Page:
Originally published in Can Such Things Be?, 1893
The fact that Henry Armstrong was buried did not seem to him to prove that he was dead: he had always been a hard man to convince. That he really was buried, the testimony of his senses compelled him to admit. His posture—flat upon his back, with his hands crossed upon his stomach and tied with something that he easily broke without profitably altering the situation—the strict confinement of his entire person, the black darkness and profound silence, made a body of evidence impossible to controvert and he accepted it without cavil.
But dead—no; he was only very, very ill. He had, withal, the invalid’s apathy and did not greatly concern himself about the uncommon fate that had been allotted to him. No philosopher was he—just a plain, commonplace person gifted, for the time being, with a pathological indifference: the organ that he feared consequences with was torpid. So, with no particular apprehension for his immediate future, he fell asleep and all was peace with Henry Armstrong.
But something was going on overhead. It was a dark summer night, shot through with infrequent shimmers of lightning silently firing a cloud lying low in the west and portending a storm. These brief, stammering illuminations brought out with ghastly distinctness the monuments and headstones of the cemetery and seemed to set them dancing. It was not a night in which any credible witness was likely to be straying about a cemetery, so the three men who were there, digging into the grave of Henry Armstrong, felt reasonably secure.
Two of them were young students from a medical college a few miles away; the third was a gigantic negro known as Jess. For many years Jess had been employed about the cemetery as a man-of-all-work and it was his favorite pleasantry that he knew “every soul in the place.” From the nature of what he was now doing it was inferable that the place was not so populous as its register may have shown it to be.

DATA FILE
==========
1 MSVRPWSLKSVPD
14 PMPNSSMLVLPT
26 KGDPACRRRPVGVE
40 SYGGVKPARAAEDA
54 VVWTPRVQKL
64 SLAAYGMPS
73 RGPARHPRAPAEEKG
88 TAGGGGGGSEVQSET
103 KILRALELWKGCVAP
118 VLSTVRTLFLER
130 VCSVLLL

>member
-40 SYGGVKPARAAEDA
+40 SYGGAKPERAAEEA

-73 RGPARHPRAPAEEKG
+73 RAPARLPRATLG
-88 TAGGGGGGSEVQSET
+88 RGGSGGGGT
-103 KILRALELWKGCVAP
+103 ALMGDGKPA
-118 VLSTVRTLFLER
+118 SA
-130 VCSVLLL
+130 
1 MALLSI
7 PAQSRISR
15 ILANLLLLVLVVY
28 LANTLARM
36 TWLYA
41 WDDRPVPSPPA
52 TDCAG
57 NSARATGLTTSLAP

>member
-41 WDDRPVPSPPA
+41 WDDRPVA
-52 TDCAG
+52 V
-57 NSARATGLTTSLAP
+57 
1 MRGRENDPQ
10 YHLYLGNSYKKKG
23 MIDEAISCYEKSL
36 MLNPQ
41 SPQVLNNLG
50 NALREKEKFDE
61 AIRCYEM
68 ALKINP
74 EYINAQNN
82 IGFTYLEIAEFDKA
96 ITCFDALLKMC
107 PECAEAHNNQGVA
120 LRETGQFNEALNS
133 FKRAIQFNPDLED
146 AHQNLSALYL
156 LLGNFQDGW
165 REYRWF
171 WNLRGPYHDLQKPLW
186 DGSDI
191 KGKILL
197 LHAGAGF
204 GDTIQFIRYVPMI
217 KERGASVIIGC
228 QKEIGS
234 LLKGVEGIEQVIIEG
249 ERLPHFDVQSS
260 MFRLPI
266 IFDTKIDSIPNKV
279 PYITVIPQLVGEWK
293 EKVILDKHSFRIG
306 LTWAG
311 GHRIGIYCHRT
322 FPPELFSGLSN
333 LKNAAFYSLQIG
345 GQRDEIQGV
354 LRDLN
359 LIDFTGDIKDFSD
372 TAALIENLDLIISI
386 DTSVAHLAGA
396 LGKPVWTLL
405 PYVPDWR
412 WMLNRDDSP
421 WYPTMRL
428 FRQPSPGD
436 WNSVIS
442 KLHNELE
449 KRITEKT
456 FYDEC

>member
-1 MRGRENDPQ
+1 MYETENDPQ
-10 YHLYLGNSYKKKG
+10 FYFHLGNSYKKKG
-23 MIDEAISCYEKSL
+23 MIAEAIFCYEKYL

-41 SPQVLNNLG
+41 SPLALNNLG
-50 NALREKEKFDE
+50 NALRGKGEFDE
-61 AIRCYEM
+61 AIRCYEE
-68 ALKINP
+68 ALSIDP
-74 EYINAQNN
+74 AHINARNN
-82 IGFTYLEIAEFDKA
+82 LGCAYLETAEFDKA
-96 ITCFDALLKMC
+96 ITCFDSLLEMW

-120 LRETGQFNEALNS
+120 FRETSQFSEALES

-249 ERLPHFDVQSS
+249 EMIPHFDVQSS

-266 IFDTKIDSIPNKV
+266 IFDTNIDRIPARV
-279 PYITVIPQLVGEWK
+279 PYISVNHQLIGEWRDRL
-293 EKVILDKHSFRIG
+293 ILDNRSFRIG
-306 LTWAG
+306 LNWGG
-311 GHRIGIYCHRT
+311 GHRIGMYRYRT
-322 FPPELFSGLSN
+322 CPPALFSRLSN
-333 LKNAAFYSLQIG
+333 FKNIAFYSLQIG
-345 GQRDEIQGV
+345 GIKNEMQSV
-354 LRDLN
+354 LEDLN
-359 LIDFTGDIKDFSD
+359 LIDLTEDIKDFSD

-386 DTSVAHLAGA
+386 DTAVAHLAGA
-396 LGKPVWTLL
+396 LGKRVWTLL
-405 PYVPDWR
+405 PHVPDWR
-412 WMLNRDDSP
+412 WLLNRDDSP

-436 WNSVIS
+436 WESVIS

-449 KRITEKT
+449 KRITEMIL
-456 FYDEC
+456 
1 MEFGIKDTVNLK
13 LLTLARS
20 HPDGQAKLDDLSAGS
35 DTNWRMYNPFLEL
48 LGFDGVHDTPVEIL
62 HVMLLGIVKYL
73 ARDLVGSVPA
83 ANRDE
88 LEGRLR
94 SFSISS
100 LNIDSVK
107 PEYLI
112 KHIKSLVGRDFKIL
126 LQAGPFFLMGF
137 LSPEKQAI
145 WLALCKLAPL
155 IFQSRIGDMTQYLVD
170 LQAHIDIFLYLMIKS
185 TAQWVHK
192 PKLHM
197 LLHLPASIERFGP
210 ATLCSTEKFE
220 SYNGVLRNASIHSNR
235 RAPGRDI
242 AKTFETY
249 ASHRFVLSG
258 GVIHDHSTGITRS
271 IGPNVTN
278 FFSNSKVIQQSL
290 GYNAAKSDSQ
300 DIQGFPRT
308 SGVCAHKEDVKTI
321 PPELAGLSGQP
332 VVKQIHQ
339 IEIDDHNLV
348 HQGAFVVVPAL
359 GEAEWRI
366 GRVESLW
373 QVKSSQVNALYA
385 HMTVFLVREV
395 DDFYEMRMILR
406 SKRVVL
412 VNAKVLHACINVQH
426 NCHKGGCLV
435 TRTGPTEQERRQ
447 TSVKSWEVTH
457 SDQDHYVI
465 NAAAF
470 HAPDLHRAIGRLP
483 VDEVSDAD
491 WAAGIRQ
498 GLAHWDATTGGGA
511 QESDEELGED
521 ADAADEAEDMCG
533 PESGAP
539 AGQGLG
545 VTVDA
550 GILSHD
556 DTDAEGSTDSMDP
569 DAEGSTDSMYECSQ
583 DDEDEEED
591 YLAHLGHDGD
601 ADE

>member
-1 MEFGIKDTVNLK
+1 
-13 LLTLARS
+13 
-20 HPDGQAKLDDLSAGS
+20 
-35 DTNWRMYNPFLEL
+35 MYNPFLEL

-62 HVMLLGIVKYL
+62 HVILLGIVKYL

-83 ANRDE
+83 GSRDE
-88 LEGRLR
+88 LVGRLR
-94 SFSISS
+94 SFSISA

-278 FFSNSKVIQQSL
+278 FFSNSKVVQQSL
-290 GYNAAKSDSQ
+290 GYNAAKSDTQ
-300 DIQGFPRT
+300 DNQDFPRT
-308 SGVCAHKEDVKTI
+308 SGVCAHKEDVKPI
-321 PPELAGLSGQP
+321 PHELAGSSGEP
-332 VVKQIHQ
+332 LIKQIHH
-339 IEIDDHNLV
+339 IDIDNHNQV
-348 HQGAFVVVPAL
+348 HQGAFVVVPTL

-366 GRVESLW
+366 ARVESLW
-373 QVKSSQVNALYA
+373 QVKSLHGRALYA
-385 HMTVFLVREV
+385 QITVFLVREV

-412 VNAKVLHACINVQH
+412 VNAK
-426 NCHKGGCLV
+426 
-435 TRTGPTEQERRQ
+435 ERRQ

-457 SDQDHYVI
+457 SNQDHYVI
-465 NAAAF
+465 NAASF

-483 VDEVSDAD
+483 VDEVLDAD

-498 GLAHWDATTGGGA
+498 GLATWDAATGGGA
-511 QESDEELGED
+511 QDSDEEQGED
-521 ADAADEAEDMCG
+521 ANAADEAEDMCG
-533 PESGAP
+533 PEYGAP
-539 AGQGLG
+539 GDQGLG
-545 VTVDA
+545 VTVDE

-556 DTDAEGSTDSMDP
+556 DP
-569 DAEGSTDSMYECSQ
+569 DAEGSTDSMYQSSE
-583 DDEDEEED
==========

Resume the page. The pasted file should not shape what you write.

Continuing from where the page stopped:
Outside the wall, at the part of the grounds farthest from the public road, were a horse and a light wagon, waiting.
The work of excavation was not difficult: the earth with which the grave had been loosely filled a few hours before offered little resistance and was soon thrown out. Removal of the casket from its box was less easy, but it was taken out, for it was a perquisite of Jess, who carefully unscrewed the cover and laid it aside, exposing the body in black trousers and white shirt. At that instant the air sprang to flame, a cracking shock of thunder shook the stunned world and Henry Armstrong tranquilly sat up. With inarticulate cries the men fled in terror, each in a different direction. For nothing on earth could two of them have been persuaded to return. But Jess was of another breed.
In the gray of the morning the two students, pallid and haggard from anxiety and with the terror of their adventure still beating tumultuously in their blood, met at the medical college.
“You saw it?” cried one.
“God! yes—what are we to do?”
They went around to the rear of the building, where they saw a horse, attached to a light wagon, hitched to a gatepost near the door of the dissecting-room. Mechanically they entered the room. On a bench in the obscurity sat the negro Jess. He rose, grinning, all eyes and teeth.
“I’m waiting for my pay,” he said.
Stretched naked on a long table lay the body of Henry Armstrong, the head defiled with blood and clay from a blow with a spade.